Wednesday, July 1, 2015

A Paper on Mormon Doctrine and Kundalini Yoga (Part 7): The Crown Chakra

The Baptisms and the Chakras: A Comparison of 2 Nephi 31:13 and Kundalini Yoga (Part 7 of 7)

Sahasrara (The Crown Chakra)

If ajna is the consummating union of opposites, the marriage of heaven and earth, what could possibly lie higher? Well, in ajna Shiva and Shakti are still distinct; I am still a subject beholding an object, even if my unitive vision allows me to incarnate the far in the near-at-hand. In sahasrara, however, even such oppositions reveal themselves as contingent on a higher unity. Those with a casual knowledge of Hinduism will know of its idea of Brahman as a non-dual Self, one which acts as the fundamental be-ing of all things, living or non-living. To put it simply, sahasrara is the abode of Brahman. Here is the metaphysical basis of the scriptural “Great I Am,” [1] perhaps the way in which Christ could claim that “He comprehendeth all things, and all things are before him, and all things are round about him; and he is above all things, and in all things, and is through all things, and is round about all things; and all things are by him, and of him, even God, forever and ever.”[2] Despite the paradoxical nature of this passage, it makes sense when one considers that space necessarily involves duality—a here and a there—while in sahasrara there is no two but only one. This is the Keter of the Kabbalistic Tree of Life, [3] “the One” of Neoplatonism, or perhaps even Heidegger’s “Being.” In all these cases, we are dealing with something beyond duality, beyond even the possibility of conception. For conceivability, like perception, requires the duality of a perceiving subject and a perceived object, but sahasrara transcends even that.

Let’s imagine, then, that this unified Being found itself lacking. Though it contained in itself all the possibilities of being, all the ways one can “be,” no one was there to experience it—not even itself. Like the Islamic hadith which says, as if from this Being,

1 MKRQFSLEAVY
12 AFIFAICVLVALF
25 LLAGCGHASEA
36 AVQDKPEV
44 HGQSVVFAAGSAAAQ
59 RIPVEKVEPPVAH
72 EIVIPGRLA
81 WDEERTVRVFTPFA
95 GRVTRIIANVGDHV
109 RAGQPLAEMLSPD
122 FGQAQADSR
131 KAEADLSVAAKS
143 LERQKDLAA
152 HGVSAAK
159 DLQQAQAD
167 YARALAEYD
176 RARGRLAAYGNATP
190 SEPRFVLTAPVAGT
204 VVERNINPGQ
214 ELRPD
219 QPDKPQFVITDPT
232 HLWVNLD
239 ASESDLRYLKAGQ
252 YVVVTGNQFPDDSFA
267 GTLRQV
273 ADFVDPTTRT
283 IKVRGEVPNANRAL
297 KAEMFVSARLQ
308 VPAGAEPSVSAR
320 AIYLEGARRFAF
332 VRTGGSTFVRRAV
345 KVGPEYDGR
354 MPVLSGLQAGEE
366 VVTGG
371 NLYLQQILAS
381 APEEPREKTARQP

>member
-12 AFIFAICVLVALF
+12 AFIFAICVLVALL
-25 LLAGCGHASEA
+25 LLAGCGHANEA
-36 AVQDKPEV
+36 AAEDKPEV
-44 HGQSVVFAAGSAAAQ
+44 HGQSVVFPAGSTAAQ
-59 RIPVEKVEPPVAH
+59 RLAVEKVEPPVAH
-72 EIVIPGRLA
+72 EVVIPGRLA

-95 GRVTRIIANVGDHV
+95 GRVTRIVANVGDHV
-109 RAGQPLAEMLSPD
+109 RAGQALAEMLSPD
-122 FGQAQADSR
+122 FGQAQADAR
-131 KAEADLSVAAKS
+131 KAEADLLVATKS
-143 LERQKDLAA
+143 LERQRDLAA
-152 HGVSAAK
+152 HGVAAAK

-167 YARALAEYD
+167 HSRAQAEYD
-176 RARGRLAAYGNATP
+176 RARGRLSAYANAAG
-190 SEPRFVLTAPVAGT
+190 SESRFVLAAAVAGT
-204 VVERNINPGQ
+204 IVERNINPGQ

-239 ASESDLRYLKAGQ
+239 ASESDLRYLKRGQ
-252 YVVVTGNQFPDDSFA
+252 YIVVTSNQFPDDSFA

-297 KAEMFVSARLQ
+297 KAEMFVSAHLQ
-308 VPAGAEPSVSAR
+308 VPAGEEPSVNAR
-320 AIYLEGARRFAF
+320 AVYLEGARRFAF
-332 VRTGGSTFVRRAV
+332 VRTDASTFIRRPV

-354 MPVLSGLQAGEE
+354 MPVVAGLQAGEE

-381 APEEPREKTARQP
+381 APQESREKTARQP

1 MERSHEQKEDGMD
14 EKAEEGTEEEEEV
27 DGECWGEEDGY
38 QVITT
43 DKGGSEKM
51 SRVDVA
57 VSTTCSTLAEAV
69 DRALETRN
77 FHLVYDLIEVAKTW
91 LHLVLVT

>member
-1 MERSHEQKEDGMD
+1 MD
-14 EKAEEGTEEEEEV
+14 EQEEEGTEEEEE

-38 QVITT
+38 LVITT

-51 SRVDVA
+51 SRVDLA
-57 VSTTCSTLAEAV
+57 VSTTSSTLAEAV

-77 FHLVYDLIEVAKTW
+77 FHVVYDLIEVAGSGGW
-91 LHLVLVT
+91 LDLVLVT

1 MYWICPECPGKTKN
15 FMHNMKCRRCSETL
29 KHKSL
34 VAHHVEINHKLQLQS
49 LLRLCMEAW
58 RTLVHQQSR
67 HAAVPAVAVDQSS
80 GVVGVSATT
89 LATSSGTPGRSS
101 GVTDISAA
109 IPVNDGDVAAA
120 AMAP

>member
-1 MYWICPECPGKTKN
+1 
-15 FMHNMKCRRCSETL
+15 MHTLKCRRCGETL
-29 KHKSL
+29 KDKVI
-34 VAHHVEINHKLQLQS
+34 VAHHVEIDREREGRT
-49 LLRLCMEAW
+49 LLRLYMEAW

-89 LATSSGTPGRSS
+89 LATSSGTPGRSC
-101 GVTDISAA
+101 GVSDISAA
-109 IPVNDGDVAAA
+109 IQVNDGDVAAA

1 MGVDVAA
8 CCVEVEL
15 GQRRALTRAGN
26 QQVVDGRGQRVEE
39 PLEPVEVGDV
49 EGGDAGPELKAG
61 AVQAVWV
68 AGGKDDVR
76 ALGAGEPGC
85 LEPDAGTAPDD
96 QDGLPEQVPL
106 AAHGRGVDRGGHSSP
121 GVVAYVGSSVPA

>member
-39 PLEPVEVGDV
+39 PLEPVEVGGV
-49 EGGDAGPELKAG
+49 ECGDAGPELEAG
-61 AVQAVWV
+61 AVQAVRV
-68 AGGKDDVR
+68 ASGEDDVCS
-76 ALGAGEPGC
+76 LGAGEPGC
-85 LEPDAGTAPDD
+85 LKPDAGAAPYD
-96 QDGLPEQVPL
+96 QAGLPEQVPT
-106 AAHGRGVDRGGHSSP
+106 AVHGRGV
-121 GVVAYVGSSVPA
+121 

“I was a hidden treasure / And I longed to be known, / So I created the creation  / So that I may be known,” 
we can thus see this Being as fundamentally lonely—one that brought creation into being because it wanted to be seen, to be loved. May we thus imagine all creation? Could we see entire spectrum of Gods, worlds, and souls as a series of mirrors by which that Being multiplies itself from within itself, to introduce multiplicity into unity? Any God would then create a world simply to express the fullness of his or her being, to fully reflect back his or her latent potential in further actuality.

And thus we come full circle. For what is muladhara but such a mirror? We may then see the earthy mother of which we have spoken the way certain adherents of esoteric Islam speak of Eve’s creation from Adam’s rib—as an “externalization” of the internal parts of an originally androgynous whole. Perhaps the Mother Herself wasn’t cut off from the Father, but instead She gave Herself to their perfect union as an external vision of that which is most internal, most essential. For what is more internal than woman? The earth is not the dead “husk” of a divine center, but rather a mirror in which that center can view itself. Woman would then not be an appendage to a male divinity, but His very heart of hearts! The world would thus be a way for the Father, whose image remained above, to contemplate and love the image of His beloved. Perhaps we don’t speak of the Mother because She lies too close to see—not as a divine being-there in our hearts (as with the Holy Ghost)—but as the marrow of our bones, our rushing blood and our wrinkled faces. She is immanent to us, or perhaps better, we are immanent to Her. Though their perfect union is never separated as such, let’s imagine this world as a way for Him and Her to withdraw from each other just enough to demonstrate their love—a kind of dance. We are a divine woman—the daughter of Zion, the bride of the Lamb—withdrawn just enough from Her divine lover to receive His gift, to germinate it long enough for their inherent beings to spring forth into the embodied forms of all their internal possibilities. For that is the true purpose of this earth—a mirror in which the perfect union of a divine couple can separate itself, so that its members can more perfectly behold each other.

[1] D&C 29:1, 38:1, and 39:1
[2] D&C 88:41
[3] Keter is also associated with a crown.

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